You'll be lucky to hear the first cuckoo of spring

With declining bird populations, even if children do yearn to be twitchers, there's precious little to twitch at

Share

It may be sad but it isn't surprising to learn from yet another educational survey that the only birds most children recognise these days are robins and woodpeckers. Does it follow that Christmas cards and cartoons are more instructive than nature studies' teachers advising pupils about the treachery of cuckoos or the danger of getting too close to swans whose outstretched wings can break a man's arm.

It may be sad but it isn't surprising to learn from yet another educational survey that the only birds most children recognise these days are robins and woodpeckers. Does it follow that Christmas cards and cartoons are more instructive than nature studies' teachers advising pupils about the treachery of cuckoos or the danger of getting too close to swans whose outstretched wings can break a man's arm.

I'm talking out of my hat as usual. They don't teach nature studies at school anymore. Primary schools now have science studies which are more geared to getting kids to draw spaceships landing on the moon than drawing nice distinctions between the willow warbler, the chiff chaff and the grebe. One of my favourite books as a child was called Birds of Our Gardens, which as well as identifying the different species was packed with handy advice about making a tasty bird cake with lard and breadcrumbs and bits of bacon rind.

When he is having one of his rare expansive moments, my husband reminisces about growing up in Argyll. Because they were so isolated there was nothing much else to do but look at birds. The best times were at night when he would sneak off to a ruined castle in the loch where he would spend many happy hours strangling pigeons in the dungeons by torchlight.

The children were hugely impressed by this story of derring-do and begged to be taken to see the famous dungeons, scene of their father's heroic exploits. The castle has since been bought by a Surrey solicitor and tastefully refurbished. They sometimes have an open day which is how we managed to get in and make our way down the circular stone stairs to the once pigeon-infested dungeons. Alas, not a bird in sight, just streamlined work surfaces stacked with fishing tackle and computer accessories.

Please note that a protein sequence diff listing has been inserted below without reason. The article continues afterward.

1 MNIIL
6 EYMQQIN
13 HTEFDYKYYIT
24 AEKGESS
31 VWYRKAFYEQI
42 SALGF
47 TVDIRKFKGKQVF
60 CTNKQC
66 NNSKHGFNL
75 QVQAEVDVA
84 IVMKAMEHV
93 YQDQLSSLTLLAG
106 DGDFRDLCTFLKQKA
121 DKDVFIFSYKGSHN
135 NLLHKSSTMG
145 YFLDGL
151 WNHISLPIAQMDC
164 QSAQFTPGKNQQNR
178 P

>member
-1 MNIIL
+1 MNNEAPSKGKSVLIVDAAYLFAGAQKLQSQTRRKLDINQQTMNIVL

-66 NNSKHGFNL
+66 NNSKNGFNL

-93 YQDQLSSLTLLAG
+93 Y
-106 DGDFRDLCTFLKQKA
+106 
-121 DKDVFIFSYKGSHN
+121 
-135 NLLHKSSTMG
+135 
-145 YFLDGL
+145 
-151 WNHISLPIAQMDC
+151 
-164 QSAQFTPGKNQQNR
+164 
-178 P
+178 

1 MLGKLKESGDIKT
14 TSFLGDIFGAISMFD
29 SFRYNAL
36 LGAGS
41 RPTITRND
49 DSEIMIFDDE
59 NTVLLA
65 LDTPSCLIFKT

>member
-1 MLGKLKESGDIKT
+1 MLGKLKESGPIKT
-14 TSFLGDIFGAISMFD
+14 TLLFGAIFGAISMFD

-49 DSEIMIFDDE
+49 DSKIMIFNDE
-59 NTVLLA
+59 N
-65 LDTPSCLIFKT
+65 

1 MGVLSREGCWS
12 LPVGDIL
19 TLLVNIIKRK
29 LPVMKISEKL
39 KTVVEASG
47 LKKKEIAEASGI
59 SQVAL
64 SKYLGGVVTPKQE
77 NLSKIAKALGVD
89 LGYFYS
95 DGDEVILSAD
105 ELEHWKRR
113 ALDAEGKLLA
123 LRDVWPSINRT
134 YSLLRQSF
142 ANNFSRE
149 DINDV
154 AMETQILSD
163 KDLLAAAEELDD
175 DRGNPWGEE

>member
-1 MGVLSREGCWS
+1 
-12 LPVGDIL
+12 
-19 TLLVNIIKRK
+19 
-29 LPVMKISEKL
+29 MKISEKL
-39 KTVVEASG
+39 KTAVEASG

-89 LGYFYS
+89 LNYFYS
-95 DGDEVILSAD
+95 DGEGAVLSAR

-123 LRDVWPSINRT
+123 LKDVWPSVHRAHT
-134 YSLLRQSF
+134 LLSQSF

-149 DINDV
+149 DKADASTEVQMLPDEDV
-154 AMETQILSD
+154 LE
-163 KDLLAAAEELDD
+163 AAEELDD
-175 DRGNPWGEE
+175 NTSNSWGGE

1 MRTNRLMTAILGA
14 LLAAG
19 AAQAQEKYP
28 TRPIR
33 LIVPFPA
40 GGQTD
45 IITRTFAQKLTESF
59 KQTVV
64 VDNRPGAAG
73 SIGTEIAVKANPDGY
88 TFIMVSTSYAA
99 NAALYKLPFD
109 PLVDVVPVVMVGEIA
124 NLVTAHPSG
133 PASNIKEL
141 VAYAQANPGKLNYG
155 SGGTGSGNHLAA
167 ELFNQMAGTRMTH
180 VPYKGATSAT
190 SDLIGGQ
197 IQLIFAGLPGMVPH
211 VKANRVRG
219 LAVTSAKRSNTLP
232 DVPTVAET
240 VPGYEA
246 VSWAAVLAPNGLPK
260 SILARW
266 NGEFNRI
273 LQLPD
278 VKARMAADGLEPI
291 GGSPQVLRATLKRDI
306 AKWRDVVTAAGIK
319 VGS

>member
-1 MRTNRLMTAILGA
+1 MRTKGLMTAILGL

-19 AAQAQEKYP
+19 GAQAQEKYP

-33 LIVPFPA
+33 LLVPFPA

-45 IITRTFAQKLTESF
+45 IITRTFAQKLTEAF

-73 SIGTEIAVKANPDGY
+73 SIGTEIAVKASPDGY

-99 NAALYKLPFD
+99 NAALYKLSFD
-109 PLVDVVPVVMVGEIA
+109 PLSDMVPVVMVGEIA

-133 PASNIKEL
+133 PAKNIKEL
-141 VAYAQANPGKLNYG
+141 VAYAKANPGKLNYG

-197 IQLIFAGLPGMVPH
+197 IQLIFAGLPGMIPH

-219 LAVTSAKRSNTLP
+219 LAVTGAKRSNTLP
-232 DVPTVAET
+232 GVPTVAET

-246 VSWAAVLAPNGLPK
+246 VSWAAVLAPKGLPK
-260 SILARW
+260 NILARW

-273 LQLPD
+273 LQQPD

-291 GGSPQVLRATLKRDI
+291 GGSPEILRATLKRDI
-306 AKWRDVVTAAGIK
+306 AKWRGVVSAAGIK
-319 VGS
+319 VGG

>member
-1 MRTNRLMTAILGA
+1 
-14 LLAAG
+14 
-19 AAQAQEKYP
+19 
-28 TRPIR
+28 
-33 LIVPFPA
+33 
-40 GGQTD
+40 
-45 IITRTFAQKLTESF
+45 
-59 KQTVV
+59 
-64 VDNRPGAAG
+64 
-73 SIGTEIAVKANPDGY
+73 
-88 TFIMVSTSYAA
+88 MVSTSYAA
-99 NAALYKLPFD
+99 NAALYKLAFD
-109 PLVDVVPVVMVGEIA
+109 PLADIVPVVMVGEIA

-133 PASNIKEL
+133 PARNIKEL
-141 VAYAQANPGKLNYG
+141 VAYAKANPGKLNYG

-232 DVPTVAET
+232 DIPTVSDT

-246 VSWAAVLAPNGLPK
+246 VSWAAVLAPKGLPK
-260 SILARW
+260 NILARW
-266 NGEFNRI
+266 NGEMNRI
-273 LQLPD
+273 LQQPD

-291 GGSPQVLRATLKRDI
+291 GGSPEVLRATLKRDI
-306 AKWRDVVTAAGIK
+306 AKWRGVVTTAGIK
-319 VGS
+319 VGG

Educational shortcomings notwithstanding, the real reason that children don't know about birds is that apart from playing football or going on heavily supervised bike rides dressed in protective clothing, they don't spend a lot of time out of doors.

The other reason that the odds are so stacked against modern children knowing anything about birds is that even if they do yearn to be twitchers, there's precious little to twitch at with the bird population decreasing at such an alarming rate.

As a cat owner I take my share of responsibility for this depressing decline. I love everything about cats except for the fact that they kill birds. I don't care about rabbits or moles or voles or all the other creatures the cat drags backwards through the cat flap. It's the moorhen chicks she snaffled days after they were hatched last year or the wren's nest she snuck up on and demolished when their mother was out shopping. Here's an idea. Since cats are such independent animals, maybe there should be a ban on people owning them. Instead every street or village or block of flats should have a community cat - that way we could all do our bit to save the birds.

At least we don't actively hunt them like the wretched Italians and French who wait, loaded guns raised, for the migratory flocks of swallows and swifts returning to their nesting grounds from winter in Africa and blast them to bits. A food writer friend once told me about an extraordinary banquet he'd been to in France. The first course was a rare delicacy called Singing Larks. It looked very pretty, apparently, the tiny larks' heads protruding from a golden pastry crust, their beaks open as if they were in full song. The correct way to eat them, the host explained, was to rip off their heads before tucking in. Ugh.

I hope I'm doing my bit to encourage children to learn more about birds.Instead of giving small children Where's Spot picture books I send them a CD I came across in the British Library called Songs of Garden Birds. It's brilliant but whatever you do don't lose the accompanying crib sheet. Unless you're a latter day St Francis of Assisi you'll find it hard to distinguish the simple repetitive two-note tee-cher call of the great tit from the thinner, faster, sweeter sibilant song of the coal tit, though chances are you will easily recognise the pitchwoo chicerbiddy of the less common marsh tit. There are 52 garden birds on the CD. From black-headed gulls to owls to, yes, robins and woodpeckers.